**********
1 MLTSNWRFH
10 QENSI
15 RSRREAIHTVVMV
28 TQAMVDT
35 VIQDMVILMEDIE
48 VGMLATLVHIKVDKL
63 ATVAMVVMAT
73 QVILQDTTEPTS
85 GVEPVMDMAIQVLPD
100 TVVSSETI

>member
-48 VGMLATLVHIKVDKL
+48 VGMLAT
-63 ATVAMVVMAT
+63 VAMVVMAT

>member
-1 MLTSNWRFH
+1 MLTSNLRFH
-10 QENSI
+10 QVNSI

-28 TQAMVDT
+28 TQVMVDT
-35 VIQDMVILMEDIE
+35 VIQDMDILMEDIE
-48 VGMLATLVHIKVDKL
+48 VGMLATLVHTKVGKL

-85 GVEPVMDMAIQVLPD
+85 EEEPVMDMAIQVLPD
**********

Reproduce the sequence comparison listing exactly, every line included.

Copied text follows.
1 MLTSNWRFH
10 QENSI
15 RSRREAIHTVVMV
28 TQAMVDT
35 VIQDMVILMEDIE
48 VGMLATLVHIKVDKL
63 ATVAMVVMAT
73 QVILQDTTEPTS
85 GVEPVMDMAIQVLPD
100 TVVSSETI

>member
-48 VGMLATLVHIKVDKL
+48 VGMLAT
-63 ATVAMVVMAT
+63 VAMVVMAT

>member
-1 MLTSNWRFH
+1 MLTSNLRFH
-10 QENSI
+10 QVNSI

-28 TQAMVDT
+28 TQVMVDT
-35 VIQDMVILMEDIE
+35 VIQDMDILMEDIE
-48 VGMLATLVHIKVDKL
+48 VGMLATLVHTKVGKL

-85 GVEPVMDMAIQVLPD
+85 EEEPVMDMAIQVLPD